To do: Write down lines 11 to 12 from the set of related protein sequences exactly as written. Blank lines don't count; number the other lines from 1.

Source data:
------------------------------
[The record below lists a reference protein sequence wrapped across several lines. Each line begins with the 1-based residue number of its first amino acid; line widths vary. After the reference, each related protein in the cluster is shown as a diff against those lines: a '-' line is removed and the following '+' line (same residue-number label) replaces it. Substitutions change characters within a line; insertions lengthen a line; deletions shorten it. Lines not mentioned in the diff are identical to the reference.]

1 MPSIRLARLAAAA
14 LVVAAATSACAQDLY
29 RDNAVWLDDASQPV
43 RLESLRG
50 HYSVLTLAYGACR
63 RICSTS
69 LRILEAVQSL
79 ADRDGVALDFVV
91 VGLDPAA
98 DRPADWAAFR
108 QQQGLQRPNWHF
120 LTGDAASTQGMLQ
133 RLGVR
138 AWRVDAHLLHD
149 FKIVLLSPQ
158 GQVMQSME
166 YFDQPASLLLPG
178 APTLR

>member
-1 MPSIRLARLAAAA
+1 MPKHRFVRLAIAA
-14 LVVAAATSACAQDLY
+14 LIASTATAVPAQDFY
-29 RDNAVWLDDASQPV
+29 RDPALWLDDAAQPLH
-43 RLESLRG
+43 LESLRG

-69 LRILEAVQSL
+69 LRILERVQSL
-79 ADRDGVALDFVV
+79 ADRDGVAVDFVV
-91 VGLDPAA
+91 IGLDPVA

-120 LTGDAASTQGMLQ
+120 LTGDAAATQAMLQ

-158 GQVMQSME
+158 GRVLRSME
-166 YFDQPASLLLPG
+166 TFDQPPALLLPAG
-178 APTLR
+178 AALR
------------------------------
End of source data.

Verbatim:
98 DRPADWAAFR
108 QQQGLQRPNWHF